The diabolical genius of dictatorships is their relentlessness. We can understand the tragedy of a life ruined by state violence, and we can expand that sense of loss to encompass two victims, five or ten. But when thousands upon thousands of people are uprooted from their communities, leaving behind an ever-expanding collage of absences – an empty seat at the family dining room table, a text message from a lover who has no answer – the absolute level of harm. The human involved begins to erase the humanity of those who suffer from it. In the Egypt of President Abdel Fatah al-Sisi, a military general turned authoritarian despot under whose rule forced disappearences, detention without trial, police torture (including against children) Y massive death sentences all have become commonplace, that level was reached a long time ago. The challenge, for anyone who cares, is trying to recover some of that humanity.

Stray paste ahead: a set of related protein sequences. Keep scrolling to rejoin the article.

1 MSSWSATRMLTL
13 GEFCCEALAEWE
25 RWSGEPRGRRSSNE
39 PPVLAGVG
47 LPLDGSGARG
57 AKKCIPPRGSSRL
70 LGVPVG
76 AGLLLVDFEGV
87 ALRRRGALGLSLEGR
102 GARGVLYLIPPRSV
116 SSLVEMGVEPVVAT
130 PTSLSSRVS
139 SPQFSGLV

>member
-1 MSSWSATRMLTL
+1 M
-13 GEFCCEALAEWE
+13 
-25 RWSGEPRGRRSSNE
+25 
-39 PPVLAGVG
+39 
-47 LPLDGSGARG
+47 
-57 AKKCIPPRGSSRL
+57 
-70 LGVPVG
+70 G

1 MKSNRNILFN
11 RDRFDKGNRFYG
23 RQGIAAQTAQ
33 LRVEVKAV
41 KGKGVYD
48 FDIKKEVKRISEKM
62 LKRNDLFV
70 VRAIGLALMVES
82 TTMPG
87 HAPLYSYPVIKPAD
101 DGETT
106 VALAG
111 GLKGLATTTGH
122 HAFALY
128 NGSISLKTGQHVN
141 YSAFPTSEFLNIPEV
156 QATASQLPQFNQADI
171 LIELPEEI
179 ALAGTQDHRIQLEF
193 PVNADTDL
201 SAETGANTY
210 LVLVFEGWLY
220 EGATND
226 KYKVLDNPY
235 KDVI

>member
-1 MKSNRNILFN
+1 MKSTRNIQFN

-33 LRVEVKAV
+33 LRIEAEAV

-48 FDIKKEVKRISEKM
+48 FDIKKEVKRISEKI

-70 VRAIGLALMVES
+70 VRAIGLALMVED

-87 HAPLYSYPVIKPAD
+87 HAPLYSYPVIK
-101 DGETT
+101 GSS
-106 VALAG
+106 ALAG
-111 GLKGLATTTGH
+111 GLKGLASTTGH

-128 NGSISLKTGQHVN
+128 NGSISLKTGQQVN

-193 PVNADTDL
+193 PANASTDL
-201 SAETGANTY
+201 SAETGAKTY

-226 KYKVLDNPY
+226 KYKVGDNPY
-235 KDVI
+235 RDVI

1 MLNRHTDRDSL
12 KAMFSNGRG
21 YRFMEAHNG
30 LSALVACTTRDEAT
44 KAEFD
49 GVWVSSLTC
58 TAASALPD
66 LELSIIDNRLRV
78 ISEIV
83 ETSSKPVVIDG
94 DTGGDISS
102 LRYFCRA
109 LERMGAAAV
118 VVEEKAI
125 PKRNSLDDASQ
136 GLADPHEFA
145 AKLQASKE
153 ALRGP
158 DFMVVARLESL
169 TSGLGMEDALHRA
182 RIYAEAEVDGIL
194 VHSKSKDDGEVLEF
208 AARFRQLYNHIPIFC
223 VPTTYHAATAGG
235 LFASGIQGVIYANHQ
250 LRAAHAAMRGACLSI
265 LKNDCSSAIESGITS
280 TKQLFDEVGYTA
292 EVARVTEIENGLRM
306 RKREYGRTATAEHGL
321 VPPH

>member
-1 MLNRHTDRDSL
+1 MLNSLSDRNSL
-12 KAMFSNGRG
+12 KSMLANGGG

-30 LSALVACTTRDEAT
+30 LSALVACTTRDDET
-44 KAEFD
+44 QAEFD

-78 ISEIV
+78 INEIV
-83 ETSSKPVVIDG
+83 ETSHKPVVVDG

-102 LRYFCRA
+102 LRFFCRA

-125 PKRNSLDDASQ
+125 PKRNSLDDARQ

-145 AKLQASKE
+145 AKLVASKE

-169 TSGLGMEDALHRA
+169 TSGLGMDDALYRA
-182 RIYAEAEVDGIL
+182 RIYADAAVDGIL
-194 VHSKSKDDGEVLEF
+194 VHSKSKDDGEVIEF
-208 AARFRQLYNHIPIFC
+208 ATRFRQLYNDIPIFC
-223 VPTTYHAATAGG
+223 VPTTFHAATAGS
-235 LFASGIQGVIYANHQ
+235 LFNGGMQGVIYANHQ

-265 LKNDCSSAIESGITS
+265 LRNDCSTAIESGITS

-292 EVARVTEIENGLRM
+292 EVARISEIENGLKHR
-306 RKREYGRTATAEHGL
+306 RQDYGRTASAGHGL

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And that is why I write about Karim, who, thanks to the courage of his colleagues and a great international campaign, has been freed from Tora and whose situation is, fortunately, much less dangerous today than that of many others. Karim, who heads the criminal justice unit at the Egyptian Initiative on Personal Rights (EIPR), one of the last remaining Egyptian human rights groups in the Sisi era, was arrested in November along with the organization’s director, Gasser Abdel-Razek, and its administrative manager, Mohammed Basheer. All three were accused of being members of a terrorist organization and of spreading false news, a standard set of fabricated accusations against anyone deemed subversive by the regime.